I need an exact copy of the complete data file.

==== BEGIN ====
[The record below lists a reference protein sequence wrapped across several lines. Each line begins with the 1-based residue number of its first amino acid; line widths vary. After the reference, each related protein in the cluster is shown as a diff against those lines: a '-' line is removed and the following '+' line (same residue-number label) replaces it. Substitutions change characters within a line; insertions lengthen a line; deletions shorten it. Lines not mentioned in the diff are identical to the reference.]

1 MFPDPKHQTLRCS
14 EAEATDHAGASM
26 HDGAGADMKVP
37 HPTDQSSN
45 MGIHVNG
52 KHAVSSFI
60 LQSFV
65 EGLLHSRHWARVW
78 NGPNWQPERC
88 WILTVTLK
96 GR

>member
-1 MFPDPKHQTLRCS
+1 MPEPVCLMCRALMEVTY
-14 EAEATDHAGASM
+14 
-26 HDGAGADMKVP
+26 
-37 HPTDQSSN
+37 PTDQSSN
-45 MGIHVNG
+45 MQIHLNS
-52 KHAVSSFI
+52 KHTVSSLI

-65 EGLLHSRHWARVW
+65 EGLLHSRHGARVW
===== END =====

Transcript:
[The record below lists a reference protein sequence wrapped across several lines. Each line begins with the 1-based residue number of its first amino acid; line widths vary. After the reference, each related protein in the cluster is shown as a diff against those lines: a '-' line is removed and the following '+' line (same residue-number label) replaces it. Substitutions change characters within a line; insertions lengthen a line; deletions shorten it. Lines not mentioned in the diff are identical to the reference.]

1 MFPDPKHQTLRCS
14 EAEATDHAGASM
26 HDGAGADMKVP
37 HPTDQSSN
45 MGIHVNG
52 KHAVSSFI
60 LQSFV
65 EGLLHSRHWARVW
78 NGPNWQPERC
88 WILTVTLK
96 GR

>member
-1 MFPDPKHQTLRCS
+1 MPEPVCLMCRALMEVTY
-14 EAEATDHAGASM
+14 
-26 HDGAGADMKVP
+26 
-37 HPTDQSSN
+37 PTDQSSN
-45 MGIHVNG
+45 MQIHLNS
-52 KHAVSSFI
+52 KHTVSSLI

-65 EGLLHSRHWARVW
+65 EGLLHSRHGARVW